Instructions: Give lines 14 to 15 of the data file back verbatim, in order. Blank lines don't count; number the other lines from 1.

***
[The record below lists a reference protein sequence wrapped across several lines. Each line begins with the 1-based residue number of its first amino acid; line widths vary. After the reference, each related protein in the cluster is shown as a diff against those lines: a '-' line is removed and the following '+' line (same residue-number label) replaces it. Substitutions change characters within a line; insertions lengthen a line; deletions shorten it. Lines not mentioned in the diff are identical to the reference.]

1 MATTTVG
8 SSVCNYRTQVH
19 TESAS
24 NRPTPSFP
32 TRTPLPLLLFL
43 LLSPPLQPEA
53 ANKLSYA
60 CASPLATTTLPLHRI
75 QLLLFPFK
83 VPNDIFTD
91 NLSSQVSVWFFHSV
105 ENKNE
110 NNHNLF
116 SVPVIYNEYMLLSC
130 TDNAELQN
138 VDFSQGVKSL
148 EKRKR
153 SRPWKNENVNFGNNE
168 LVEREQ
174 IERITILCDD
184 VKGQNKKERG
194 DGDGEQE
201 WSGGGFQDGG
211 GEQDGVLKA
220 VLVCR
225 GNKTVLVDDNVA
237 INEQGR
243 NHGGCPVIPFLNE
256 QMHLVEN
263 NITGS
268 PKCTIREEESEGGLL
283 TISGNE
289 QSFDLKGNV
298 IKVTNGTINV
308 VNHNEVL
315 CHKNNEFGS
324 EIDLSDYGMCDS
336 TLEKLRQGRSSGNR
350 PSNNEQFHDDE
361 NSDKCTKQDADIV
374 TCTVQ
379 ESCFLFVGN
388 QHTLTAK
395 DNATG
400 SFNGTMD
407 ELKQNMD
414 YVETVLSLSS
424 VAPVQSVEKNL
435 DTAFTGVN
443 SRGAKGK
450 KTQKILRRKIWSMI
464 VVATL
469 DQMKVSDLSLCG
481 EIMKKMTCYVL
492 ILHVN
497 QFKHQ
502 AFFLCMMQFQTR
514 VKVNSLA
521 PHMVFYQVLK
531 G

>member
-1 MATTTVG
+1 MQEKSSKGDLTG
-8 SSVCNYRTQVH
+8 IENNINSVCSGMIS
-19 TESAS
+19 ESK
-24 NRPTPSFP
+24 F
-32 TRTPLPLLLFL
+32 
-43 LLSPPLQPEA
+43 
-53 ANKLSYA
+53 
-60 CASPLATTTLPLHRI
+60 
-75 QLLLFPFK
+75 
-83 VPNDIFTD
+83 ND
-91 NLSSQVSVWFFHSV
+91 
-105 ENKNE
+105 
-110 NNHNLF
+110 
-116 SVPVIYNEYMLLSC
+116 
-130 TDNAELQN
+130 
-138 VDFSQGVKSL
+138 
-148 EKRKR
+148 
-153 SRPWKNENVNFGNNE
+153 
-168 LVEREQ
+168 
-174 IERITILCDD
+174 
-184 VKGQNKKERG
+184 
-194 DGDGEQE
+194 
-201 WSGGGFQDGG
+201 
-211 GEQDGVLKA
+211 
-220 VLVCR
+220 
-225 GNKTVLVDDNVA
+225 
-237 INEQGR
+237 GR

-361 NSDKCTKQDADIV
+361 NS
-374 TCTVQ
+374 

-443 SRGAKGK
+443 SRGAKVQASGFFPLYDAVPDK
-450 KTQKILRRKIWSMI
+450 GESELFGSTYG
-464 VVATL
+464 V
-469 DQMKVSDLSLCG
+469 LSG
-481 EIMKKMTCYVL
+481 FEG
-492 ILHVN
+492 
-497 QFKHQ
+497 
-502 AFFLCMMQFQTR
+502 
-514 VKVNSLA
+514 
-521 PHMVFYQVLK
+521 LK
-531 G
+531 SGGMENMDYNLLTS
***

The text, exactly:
110 NNHNLF
116 SVPVIYNEYMLLSC